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Friday, February 19, 1999 Published at 17:16 GMT


Health

A little of what you fancy . . .

BBC Doctor Colin Thomas: "Take everything in moderation"

I was being a good boy and studying my BMJ, and blow me down with a feather I read a study showing that dietary fibre actually doesn't appear to protect you against bowel cancer at all.

This of course negates the years I have spent eating breakfast cereals which taste more like the packet.

A recent study lead by a team of researchers from Harvard University and a women's hospital in Boston noted the eating habits of more than 80,000 female nurses over sixteen years.

They found that women who ate high fibre diets were at just the same risk of developing cancer as those who didn't.

Before this study most doctors had assumed that a high intake of dietary fibre protected against colon cancer, largely because colon cancer was found to be very rare in African populations whose food is unprocessed, and so carries a higher level of dietary fibre.

But please note this study is not saying that fibre is bad for you, and the study is only focussing on one aspect, - cancer.

This does not rule out the other beneficial effects of fibre on the gut. For example acute appendicitis is very rare in Africa.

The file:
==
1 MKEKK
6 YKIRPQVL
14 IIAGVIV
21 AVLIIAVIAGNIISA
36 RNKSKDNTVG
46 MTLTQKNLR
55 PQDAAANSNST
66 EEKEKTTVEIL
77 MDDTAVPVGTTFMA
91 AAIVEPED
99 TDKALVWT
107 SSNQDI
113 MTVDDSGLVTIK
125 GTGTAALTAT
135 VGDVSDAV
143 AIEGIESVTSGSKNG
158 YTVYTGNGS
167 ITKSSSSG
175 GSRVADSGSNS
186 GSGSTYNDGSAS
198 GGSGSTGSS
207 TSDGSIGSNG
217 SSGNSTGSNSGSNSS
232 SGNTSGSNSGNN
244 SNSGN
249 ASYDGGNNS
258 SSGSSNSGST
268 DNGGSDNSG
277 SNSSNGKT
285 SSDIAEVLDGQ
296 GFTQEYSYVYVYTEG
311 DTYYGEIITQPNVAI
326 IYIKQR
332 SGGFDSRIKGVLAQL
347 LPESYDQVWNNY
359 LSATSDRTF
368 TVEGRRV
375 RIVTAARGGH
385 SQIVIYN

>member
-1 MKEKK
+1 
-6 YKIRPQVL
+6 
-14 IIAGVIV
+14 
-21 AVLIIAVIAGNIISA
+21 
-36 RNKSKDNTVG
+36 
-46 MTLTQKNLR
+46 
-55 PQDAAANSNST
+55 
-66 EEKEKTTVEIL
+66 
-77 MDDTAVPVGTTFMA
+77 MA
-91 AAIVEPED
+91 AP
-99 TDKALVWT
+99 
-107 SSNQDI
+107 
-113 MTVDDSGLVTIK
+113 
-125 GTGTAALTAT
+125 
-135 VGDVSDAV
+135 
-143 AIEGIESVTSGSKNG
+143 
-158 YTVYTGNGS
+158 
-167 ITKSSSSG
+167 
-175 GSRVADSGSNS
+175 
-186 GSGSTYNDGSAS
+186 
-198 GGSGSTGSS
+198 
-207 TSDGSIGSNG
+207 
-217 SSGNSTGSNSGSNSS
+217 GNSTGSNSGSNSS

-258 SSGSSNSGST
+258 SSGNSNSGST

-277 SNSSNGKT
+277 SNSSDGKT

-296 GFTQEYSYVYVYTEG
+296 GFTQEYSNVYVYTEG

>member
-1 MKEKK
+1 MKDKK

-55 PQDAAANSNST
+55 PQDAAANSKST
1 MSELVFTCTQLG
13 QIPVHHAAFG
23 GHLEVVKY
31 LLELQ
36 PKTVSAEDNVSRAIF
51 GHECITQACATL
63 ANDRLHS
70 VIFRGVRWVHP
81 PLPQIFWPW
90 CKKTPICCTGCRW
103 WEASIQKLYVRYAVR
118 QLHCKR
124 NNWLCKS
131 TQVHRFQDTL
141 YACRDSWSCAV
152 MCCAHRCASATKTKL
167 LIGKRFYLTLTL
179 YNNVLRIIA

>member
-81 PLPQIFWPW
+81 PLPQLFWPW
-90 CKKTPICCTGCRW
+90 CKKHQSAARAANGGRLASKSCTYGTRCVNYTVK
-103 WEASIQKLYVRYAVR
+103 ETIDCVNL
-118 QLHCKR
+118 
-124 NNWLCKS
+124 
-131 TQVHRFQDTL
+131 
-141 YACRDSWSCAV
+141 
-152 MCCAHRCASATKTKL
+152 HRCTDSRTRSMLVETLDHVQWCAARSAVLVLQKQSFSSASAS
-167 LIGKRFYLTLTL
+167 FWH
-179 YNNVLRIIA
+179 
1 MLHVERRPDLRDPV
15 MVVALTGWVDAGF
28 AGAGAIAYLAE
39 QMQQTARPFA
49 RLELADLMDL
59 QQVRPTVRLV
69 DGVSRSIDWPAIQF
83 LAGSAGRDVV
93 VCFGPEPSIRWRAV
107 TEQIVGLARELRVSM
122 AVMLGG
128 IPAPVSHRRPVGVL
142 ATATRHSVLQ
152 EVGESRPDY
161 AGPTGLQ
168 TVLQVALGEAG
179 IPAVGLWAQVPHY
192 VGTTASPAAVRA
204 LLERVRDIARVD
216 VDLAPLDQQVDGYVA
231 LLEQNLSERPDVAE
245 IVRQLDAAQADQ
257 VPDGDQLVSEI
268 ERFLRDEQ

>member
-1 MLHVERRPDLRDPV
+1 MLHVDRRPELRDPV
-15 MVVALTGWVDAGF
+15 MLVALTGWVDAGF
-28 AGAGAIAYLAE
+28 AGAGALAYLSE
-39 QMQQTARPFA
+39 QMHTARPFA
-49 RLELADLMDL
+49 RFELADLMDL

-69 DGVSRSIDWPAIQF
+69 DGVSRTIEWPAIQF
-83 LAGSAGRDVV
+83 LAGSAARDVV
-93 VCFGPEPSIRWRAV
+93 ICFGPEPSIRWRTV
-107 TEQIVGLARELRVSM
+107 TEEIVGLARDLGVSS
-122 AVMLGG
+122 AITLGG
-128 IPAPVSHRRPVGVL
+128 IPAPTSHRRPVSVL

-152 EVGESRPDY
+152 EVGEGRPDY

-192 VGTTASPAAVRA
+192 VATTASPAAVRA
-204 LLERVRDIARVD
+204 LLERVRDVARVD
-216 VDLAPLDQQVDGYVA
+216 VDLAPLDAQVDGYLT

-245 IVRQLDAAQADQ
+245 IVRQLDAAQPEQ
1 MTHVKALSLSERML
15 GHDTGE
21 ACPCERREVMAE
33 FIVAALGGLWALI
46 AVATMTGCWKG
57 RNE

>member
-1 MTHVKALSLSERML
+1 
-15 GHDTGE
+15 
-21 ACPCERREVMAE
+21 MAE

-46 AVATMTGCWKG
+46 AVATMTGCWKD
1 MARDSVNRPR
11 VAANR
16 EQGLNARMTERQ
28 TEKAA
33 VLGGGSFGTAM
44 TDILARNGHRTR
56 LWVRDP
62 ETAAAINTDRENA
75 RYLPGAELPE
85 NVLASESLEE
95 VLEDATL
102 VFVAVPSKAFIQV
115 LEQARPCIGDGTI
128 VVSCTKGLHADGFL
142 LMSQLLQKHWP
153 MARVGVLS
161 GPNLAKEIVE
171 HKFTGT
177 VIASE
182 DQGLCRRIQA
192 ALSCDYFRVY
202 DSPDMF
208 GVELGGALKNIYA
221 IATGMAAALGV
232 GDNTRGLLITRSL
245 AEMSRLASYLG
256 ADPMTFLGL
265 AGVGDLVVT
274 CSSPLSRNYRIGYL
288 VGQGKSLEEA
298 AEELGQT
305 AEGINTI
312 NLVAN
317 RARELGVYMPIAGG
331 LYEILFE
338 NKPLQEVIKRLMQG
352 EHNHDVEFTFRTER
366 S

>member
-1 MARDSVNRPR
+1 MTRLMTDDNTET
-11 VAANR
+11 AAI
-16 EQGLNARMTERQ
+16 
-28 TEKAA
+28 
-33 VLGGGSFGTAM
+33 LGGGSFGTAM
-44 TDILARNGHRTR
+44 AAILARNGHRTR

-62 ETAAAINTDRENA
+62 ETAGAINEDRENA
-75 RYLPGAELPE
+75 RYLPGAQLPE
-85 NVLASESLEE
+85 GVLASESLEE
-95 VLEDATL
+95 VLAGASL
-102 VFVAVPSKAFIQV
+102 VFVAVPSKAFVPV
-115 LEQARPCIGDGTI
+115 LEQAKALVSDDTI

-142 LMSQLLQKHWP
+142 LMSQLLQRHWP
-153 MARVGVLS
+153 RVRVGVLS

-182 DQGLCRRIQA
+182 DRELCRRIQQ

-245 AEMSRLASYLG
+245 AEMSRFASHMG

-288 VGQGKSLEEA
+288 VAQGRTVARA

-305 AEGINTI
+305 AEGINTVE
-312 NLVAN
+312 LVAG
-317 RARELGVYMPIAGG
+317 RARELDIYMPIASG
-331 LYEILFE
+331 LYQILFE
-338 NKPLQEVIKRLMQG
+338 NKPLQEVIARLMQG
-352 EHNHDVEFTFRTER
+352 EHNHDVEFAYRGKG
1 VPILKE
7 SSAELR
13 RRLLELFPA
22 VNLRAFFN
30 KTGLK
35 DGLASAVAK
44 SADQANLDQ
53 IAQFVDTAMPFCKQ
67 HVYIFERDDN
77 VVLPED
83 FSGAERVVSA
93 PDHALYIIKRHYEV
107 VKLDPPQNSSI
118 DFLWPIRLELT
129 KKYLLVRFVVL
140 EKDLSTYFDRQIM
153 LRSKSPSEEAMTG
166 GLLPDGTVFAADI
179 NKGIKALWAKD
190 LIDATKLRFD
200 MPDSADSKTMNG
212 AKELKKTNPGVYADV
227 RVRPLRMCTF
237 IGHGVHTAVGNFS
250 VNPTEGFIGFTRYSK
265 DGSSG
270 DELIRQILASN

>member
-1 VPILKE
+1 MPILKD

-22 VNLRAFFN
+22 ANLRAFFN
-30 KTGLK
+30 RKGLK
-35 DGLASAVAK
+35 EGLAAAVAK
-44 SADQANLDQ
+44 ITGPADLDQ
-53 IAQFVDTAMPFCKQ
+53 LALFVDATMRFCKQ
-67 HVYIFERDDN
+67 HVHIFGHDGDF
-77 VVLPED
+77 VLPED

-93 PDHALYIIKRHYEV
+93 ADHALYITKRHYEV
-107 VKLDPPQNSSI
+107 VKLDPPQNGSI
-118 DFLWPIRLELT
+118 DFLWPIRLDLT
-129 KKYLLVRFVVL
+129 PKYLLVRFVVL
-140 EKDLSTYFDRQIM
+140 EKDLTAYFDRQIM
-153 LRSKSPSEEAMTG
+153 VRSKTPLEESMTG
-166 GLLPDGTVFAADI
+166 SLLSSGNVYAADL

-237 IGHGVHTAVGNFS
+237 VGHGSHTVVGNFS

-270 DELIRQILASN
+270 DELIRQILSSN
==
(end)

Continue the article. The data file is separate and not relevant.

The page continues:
Doing porridge

Porridge manufacturers have over the past few years extolled the virtues of eating oatmeal to reduce your cholesterol.

However a recent study has shown that the effect is quite marginal and probably only amounts to about a 2% reduction.

In fact the effect may be due as much to the porridge filling the 'hole' which might have been occupied by cream cakes or deep fried black pudding!

It seems the cleverer and more technological we become, the further away answers seem to be.

We now have magnetic resonance scanners which can analyse down to a pin head, but it is now more difficult to decide between the normal and so-called abnormal variant.

With the wealth of scientific studies produced these days one would expect the answers to health problems to become clearer, but in many cases they throw up more questions than answers and confuse the general public to boot.

It seems the more we know about medicine the less we know how to advise patients.

I'm sure if you or your doctor took notice of every scientific study you would surely go mad. So the best advice I can give? "Everything in moderation" - including advice.

As an example of this a medical friend told me of an elderly man who hobbled into her surgery and collapsed in the chair next to the only other patient, a white haired but alert looking gentleman.

"What are you here for?" Barked the new arrival.

"Oh just a general check-up" came the reply

"Well you look pretty good to me, what's your secret?"

"No secret, I drink 20 pints a night, smoke 40 fags and I'm usually out late with at least two young women."

"Gosh that's amazing" marvelled the old man "how old are you?"

"Twenty-four "



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